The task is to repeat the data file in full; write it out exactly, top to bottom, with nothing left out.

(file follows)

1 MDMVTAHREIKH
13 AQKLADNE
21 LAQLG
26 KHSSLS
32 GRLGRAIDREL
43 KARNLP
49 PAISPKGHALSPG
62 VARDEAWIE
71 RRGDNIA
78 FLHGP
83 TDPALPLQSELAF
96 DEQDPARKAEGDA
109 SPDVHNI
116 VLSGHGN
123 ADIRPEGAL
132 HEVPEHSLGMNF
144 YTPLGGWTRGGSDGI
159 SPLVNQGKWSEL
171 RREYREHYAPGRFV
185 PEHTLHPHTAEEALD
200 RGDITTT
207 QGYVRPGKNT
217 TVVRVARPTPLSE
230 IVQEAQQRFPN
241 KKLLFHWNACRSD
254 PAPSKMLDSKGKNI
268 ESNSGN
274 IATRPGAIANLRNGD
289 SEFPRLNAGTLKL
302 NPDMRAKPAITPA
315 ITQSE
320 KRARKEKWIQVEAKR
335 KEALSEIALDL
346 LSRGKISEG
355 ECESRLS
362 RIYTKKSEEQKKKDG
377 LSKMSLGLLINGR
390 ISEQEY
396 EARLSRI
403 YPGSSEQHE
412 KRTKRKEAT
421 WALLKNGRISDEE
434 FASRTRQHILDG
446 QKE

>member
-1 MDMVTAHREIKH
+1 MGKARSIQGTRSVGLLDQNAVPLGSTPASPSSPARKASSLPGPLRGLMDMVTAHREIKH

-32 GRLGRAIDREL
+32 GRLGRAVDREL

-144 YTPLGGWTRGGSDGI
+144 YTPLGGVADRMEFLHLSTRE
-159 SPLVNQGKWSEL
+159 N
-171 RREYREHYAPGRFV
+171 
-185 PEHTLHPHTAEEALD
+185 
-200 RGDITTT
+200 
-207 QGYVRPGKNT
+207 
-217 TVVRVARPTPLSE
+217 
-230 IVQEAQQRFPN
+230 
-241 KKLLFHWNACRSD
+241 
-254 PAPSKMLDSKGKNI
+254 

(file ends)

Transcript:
1 MDMVTAHREIKH
13 AQKLADNE
21 LAQLG
26 KHSSLS
32 GRLGRAIDREL
43 KARNLP
49 PAISPKGHALSPG
62 VARDEAWIE
71 RRGDNIA
78 FLHGP
83 TDPALPLQSELAF
96 DEQDPARKAEGDA
109 SPDVHNI
116 VLSGHGN
123 ADIRPEGAL
132 HEVPEHSLGMNF
144 YTPLGGWTRGGSDGI
159 SPLVNQGKWSEL
171 RREYREHYAPGRFV
185 PEHTLHPHTAEEALD
200 RGDITTT
207 QGYVRPGKNT
217 TVVRVARPTPLSE
230 IVQEAQQRFPN
241 KKLLFHWNACRSD
254 PAPSKMLDSKGKNI
268 ESNSGN
274 IATRPGAIANLRNGD
289 SEFPRLNAGTLKL
302 NPDMRAKPAITPA
315 ITQSE
320 KRARKEKWIQVEAKR
335 KEALSEIALDL
346 LSRGKISEG
355 ECESRLS
362 RIYTKKSEEQKKKDG
377 LSKMSLGLLINGR
390 ISEQEY
396 EARLSRI
403 YPGSSEQHE
412 KRTKRKEAT
421 WALLKNGRISDEE
434 FASRTRQHILDG
446 QKE

>member
-1 MDMVTAHREIKH
+1 MGKARSIQGTRSVGLLDQNAVPLGSTPASPSSPARKASSLPGPLRGLMDMVTAHREIKH

-32 GRLGRAIDREL
+32 GRLGRAVDREL

-144 YTPLGGWTRGGSDGI
+144 YTPLGGVADRMEFLHLSTRE
-159 SPLVNQGKWSEL
+159 N
-171 RREYREHYAPGRFV
+171 
-185 PEHTLHPHTAEEALD
+185 
-200 RGDITTT
+200 
-207 QGYVRPGKNT
+207 
-217 TVVRVARPTPLSE
+217 
-230 IVQEAQQRFPN
+230 
-241 KKLLFHWNACRSD
+241 
-254 PAPSKMLDSKGKNI
+254 